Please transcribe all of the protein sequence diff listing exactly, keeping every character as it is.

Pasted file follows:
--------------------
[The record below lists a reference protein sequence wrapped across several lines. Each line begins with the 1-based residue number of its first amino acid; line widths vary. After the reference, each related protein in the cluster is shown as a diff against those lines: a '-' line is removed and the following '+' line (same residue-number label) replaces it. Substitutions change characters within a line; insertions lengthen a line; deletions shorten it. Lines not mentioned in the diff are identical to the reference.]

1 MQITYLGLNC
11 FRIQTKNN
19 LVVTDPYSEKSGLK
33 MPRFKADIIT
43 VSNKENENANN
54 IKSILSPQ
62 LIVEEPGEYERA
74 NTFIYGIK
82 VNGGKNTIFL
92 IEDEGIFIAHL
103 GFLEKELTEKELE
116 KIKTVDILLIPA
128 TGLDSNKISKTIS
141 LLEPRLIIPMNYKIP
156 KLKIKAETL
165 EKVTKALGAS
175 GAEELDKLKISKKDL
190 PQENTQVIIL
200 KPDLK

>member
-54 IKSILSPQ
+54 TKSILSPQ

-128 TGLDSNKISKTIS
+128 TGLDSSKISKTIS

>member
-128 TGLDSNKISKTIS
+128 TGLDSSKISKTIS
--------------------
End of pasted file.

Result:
[The record below lists a reference protein sequence wrapped across several lines. Each line begins with the 1-based residue number of its first amino acid; line widths vary. After the reference, each related protein in the cluster is shown as a diff against those lines: a '-' line is removed and the following '+' line (same residue-number label) replaces it. Substitutions change characters within a line; insertions lengthen a line; deletions shorten it. Lines not mentioned in the diff are identical to the reference.]

1 MQITYLGLNC
11 FRIQTKNN
19 LVVTDPYSEKSGLK
33 MPRFKADIIT
43 VSNKENENANN
54 IKSILSPQ
62 LIVEEPGEYERA
74 NTFIYGIK
82 VNGGKNTIFL
92 IEDEGIFIAHL
103 GFLEKELTEKELE
116 KIKTVDILLIPA
128 TGLDSNKISKTIS
141 LLEPRLIIPMNYKIP
156 KLKIKAETL
165 EKVTKALGAS
175 GAEELDKLKISKKDL
190 PQENTQVIIL
200 KPDLK

>member
-54 IKSILSPQ
+54 TKSILSPQ

-128 TGLDSNKISKTIS
+128 TGLDSSKISKTIS

>member
-128 TGLDSNKISKTIS
+128 TGLDSSKISKTIS